Why Was Edsel Such a Failure?

The reputation of Edsel cars isn't the most sterling. In fact, it's known among car companies as a large-scale failure, but it really had nothing to do with the car itself, but more with the time it was launched. It was a case of over-ambition and overconfidence. It simply wasn't good timing, but the story provides a learning lesson for present-day car companies that can't go unheeded.

How did Edsel begin?

Edsel got its start after executives at Ford felt there was a hole in the intermediate car division, though their market research may have led them astray. Convinced that Lincoln was competing with Oldsmobile, which left room for another car line in order for Lincoln to move up in the world, the Edsel was born. Named for Henry Ford's son, the car launched in 1957 after much publicity and advertising. Honestly, it seemed the somewhat overpriced car was doomed from the get-go, and buyers weren't impressed with the vehicle or the car's price, which didn't fit in where the car belonged among its competitors, leaving it behind. For these reasons, despite the company's push to sell the car, it wasn't a success.

What were the Edsel's features?

The Edsel wasn't really the brand new car that people were hoping for. In fact, it was a slightly restyled and rebadged Ford. The features of the Edsel included a dashboard with a rolling dome speedometer, which was considered fairly unique at the time. The Edsel offered automatic lubrication and self-adjusting brakes, which were new features. The interior of the Edsel was built for comfort, with ergonomic features, and the car had another distinct design feature; a vertical grille. The company thought this would be a hit, but consumers weren't really that engaged with the grille, as it was oversized in order to keep the engine cool.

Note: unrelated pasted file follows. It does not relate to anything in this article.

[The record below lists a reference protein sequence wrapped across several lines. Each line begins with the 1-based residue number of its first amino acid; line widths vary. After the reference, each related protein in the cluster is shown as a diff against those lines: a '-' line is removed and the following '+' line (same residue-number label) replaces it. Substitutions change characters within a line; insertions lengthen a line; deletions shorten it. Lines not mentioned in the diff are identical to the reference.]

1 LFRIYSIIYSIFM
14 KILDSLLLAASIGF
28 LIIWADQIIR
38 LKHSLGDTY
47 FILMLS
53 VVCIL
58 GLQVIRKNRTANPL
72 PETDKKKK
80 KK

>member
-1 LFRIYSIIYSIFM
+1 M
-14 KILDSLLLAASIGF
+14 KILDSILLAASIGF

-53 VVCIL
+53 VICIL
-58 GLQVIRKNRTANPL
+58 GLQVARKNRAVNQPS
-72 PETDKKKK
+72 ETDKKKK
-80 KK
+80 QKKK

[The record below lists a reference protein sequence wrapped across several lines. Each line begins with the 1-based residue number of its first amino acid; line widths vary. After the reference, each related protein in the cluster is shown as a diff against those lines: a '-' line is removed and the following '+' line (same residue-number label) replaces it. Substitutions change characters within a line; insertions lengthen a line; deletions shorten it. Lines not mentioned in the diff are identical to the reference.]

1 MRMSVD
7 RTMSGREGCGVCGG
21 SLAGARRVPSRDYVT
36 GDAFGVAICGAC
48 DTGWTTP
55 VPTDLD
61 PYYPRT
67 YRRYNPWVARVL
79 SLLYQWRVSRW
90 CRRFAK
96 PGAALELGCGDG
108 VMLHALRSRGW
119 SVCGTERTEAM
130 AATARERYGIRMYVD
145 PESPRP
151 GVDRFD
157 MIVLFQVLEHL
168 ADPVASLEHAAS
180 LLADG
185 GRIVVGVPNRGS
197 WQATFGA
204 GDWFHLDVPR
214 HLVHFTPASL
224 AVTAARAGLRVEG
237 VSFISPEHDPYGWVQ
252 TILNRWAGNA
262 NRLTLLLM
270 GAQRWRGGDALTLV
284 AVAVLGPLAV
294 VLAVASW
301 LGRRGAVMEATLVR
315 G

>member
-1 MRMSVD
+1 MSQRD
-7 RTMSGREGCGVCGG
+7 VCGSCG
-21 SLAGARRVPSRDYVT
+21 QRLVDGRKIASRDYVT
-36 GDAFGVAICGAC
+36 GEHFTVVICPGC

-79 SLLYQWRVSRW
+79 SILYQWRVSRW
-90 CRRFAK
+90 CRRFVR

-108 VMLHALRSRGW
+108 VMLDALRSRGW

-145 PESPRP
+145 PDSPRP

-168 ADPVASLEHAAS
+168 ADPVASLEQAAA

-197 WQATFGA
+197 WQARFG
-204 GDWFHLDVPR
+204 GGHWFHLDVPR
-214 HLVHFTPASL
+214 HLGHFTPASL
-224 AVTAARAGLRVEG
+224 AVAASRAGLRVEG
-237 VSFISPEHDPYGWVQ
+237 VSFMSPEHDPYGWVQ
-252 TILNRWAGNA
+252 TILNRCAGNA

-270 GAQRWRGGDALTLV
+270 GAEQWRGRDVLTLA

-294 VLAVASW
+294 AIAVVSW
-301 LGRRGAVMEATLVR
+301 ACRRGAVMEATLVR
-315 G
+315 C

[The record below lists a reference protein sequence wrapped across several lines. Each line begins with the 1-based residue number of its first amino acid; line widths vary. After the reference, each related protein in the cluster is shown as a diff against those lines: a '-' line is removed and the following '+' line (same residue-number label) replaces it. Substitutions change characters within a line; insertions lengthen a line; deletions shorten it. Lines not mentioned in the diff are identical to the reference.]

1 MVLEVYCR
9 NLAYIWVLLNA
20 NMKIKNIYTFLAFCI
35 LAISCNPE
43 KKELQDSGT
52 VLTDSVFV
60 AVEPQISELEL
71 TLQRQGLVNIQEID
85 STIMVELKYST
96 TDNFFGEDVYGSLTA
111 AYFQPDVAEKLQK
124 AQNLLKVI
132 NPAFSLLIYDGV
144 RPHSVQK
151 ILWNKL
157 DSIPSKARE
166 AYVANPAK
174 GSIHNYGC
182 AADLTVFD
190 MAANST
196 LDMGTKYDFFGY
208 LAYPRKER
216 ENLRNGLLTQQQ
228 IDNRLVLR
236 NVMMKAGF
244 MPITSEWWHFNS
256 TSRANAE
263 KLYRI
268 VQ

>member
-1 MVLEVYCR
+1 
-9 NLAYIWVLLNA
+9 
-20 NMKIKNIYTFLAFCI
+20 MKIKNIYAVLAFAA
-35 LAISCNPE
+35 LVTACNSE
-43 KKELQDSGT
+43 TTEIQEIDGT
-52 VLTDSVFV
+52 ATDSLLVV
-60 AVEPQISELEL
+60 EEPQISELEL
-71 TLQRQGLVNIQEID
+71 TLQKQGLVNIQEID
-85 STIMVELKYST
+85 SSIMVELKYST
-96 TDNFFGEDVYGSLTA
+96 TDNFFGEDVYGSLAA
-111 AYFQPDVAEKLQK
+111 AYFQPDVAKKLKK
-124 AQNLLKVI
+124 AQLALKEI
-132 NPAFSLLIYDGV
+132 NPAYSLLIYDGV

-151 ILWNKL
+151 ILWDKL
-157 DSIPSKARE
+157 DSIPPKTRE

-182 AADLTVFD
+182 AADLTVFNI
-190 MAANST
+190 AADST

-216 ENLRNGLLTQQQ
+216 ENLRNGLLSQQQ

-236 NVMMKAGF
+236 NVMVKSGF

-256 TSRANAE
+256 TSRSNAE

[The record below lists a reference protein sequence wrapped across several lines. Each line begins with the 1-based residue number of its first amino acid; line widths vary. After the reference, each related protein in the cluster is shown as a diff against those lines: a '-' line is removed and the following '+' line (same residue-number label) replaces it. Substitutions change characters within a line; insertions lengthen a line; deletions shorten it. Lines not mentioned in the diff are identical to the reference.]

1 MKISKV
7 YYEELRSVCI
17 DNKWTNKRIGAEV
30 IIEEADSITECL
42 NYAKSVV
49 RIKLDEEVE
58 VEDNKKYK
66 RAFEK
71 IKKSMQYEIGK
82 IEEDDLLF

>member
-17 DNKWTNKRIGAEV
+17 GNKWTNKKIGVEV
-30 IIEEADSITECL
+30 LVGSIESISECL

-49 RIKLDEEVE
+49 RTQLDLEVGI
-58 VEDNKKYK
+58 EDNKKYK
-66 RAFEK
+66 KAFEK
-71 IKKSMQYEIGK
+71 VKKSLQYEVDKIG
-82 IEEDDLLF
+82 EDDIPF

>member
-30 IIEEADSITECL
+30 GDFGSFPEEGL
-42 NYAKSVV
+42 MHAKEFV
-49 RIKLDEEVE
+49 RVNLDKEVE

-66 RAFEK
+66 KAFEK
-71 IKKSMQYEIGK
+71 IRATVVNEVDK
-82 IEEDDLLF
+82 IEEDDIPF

What were the Edsel models available?

There wasn't just one model of Edsel to come rolling off the assembly line. In fact, the brand put out four different models of the vehicle.

  • The Ranger was the least expensive Edsel model, starting at $2400. You could buy a hardtop or convertible Ranger, or you could opt for a wagon-style model.
  • A step up from the Ranger, the Pacer started at roughly $2700 and like the Ranger, came in hardtop or convertible options. The Pacer was a smaller model, and also came in a wagon design. By the end of the Edsel's production run, the Pacer and Ranger were all that was left.
  • The Corsair started at $3300, and only came in hardtop designs. You could purchase a two-door or four-door Corsair model
  • The most expensive Edsel was the Citation, starting at $3500. This model was offered as a hardtop or a convertible design.

What happened to the Edsel?

The final production year for the Edsel was 1960. There was supposed to be another model launching that same year, called the Comet. Instead of scrapping the idea, the car was rebranded and sold under the Lincoln-Mercury umbrella, becoming quite a success instantly. The Ford company lost over $350 million on the Edsel fiasco, and even gave some buyers coupons towards another Ford car who had purchased 1959 or 1960 Edsel vehicles. Today, the car is considered a collectible for those who treasure vintage automobiles. There are less than 10,000 cars out there today, and these may command over $100,000 at auction.